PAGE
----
Oh and late-comers also think that if we arrive somewhere two minutes ahead of schedule – or even one minute, for that matter – that constitutes being ‘early’. But on-time folk consider anything less than 15 minutes ahead of schedule to be ‘on time’. You can’t win with these people.

Notwithstanding the above, late-comers do not understand the concept of being early. It just doesn’t make any sense to us. If you have to be somewhere at a certain time, why on earth would you get there any earlier than you had to? What would that achieve?

Many years ago my family had a standard get-together for lunch at my parents’ place at 1:00pm on a Saturday. It would take me half an hour to drive there. One Saturday it was 12:20 and I found myself with ten minutes to spare before I had to leave for lunch so I decided to replace a lightbulb in my kitchen. As I removed the glass light-fitting it slipped from my fingers and smashed onto the tiles, flinging glass splinters everywhere. By the time I had cleaned it up I was running about 30 minutes late.

The point is, when I told the story to my family they asked me, “Why did you have to find something to do at 12:20? Why couldn’t you just leave early?”

I swear to you the thought never occurred to me. My brain just doesn’t function like that.

Late-comers actually believe that the universe sabotages their chances of being on-time. Or to put it another way, we’re not great at taking responsibility for our lateness. You see, we’re constantly thwarted by events outside our control. The train was late and the next one was cancelled, the driver in front of me did 20 under the speed limit, I got a call I had to take just before leaving the house. You get the picture.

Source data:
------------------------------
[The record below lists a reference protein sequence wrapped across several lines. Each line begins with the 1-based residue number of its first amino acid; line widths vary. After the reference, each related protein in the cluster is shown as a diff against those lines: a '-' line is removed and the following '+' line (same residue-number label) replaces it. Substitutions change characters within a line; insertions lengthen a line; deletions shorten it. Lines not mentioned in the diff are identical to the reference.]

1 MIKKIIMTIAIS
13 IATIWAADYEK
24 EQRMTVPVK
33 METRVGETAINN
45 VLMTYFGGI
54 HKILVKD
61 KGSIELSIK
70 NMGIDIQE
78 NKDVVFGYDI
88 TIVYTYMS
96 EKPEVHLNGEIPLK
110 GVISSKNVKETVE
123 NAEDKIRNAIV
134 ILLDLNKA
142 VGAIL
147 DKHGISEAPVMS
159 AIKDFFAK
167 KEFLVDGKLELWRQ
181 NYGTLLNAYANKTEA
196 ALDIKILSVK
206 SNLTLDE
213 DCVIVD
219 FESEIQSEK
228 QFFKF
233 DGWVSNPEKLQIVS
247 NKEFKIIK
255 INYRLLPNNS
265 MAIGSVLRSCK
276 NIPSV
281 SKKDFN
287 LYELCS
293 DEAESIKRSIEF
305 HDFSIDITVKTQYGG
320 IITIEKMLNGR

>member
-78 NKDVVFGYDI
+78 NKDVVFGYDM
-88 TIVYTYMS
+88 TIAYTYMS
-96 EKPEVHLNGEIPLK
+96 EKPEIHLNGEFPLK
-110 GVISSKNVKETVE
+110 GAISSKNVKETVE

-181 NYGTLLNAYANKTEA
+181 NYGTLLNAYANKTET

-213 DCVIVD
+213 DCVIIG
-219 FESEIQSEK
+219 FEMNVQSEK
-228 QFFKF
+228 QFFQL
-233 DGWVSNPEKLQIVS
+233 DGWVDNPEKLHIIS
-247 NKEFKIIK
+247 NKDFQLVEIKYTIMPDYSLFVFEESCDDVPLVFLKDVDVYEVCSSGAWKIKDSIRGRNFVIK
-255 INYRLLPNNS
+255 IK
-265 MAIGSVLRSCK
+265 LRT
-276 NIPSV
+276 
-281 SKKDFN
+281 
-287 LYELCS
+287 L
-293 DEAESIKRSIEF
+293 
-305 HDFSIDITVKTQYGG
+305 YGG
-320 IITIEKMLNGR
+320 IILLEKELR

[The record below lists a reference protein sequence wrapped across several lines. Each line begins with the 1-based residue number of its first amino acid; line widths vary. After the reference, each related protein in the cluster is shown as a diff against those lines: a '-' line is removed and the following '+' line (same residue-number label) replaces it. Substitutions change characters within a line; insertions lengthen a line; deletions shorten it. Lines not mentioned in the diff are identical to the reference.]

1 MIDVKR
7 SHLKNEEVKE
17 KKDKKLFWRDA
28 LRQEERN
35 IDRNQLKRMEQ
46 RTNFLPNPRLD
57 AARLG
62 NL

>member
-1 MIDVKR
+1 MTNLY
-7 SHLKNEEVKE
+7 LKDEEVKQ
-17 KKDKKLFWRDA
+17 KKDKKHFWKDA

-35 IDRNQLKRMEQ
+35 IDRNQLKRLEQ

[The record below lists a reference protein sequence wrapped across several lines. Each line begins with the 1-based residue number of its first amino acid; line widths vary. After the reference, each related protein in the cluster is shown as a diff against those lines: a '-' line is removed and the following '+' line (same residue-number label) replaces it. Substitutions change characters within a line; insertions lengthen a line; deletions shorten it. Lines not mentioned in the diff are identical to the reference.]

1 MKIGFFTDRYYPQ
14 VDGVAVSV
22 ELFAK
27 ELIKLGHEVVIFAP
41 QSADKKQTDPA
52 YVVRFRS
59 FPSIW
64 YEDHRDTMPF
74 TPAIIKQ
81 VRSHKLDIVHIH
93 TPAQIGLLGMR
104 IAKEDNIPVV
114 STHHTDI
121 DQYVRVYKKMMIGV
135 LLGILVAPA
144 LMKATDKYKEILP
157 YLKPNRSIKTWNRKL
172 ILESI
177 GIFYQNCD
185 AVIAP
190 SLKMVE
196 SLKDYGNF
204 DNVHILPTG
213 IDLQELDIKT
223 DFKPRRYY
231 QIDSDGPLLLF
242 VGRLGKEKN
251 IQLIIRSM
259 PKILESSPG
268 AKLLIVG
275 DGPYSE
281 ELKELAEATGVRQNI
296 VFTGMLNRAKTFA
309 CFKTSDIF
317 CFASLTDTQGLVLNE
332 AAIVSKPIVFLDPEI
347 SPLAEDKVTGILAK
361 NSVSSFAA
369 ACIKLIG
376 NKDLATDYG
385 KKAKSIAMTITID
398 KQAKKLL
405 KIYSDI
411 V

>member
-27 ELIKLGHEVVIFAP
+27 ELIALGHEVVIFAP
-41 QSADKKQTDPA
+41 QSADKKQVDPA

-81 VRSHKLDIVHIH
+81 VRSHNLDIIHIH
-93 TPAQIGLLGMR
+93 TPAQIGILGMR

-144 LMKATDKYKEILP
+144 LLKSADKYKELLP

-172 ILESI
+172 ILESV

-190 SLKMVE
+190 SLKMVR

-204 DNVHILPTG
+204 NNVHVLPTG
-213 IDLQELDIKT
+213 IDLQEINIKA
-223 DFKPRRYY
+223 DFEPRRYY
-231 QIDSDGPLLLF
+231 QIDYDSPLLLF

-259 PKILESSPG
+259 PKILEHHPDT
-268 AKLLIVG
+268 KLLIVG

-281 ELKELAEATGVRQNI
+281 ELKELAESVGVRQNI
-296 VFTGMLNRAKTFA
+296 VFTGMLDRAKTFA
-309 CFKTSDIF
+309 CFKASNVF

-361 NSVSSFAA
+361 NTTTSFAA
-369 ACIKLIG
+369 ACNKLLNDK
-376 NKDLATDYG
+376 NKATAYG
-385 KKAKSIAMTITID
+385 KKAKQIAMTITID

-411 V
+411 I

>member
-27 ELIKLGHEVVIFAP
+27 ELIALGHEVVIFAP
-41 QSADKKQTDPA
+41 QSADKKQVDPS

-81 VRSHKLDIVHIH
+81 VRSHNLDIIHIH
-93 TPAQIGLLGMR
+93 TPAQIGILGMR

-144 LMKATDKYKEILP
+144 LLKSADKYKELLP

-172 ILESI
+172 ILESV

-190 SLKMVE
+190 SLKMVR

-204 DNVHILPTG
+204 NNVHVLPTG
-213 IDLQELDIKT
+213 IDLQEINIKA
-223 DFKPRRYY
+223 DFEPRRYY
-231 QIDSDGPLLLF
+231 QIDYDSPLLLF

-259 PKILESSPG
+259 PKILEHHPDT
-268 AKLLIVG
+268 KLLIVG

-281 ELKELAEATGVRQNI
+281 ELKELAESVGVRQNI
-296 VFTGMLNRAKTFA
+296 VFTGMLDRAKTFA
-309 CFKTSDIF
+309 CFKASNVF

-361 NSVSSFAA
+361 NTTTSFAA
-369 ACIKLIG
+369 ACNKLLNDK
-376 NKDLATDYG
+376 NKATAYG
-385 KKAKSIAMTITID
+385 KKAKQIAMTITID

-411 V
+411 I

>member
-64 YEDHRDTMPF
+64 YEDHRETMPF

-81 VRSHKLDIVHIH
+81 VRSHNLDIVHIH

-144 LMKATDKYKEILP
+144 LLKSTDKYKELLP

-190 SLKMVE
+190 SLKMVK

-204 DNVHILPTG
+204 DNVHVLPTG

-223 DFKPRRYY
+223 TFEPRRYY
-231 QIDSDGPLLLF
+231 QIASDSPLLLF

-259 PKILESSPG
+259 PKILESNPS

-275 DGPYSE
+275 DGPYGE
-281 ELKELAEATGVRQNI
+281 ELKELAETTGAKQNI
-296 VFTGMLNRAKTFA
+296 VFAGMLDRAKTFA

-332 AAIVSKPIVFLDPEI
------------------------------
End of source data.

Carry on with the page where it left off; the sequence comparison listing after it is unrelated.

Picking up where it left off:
I once temped with a woman named Ann, who on finding out my star-sign said to me, “Oh my – aren’t you dramatic?! And you’re always late – but you’ve always got a thousand excuses because it’s never your fault – oh noooooooo….” As she rolled her eyes, I laughed so hard that I literally fell off my chair and onto the floor.

On-timers really don’t have much time for our excuses. The whole time we’re explaining about the unexpected roadworks (or whatever) they’re thinking, Yes but I managed to get here on time. Why couldn’t you??

Not only do on-time folk resent our excuses, they resent us for not being punished for our perpetual lateness. Surely it can’t be fair, they reason, that they make an effort to be on time while the late-comers just waltz in having kept others waiting and yet still get away with it?

Of course, late-comers are punished. Society runs to the beat of the on-timer’s drum. We’re all measured by that standard and those of us who don’t make the grade are judged accordingly.

It’s for this reason I’m using what I’ve learnt to improve myself. I’m working on my time management ineptitude, and taking responsibility for my lateness. You see it’s never too late to learn something new: in fact, better late than never.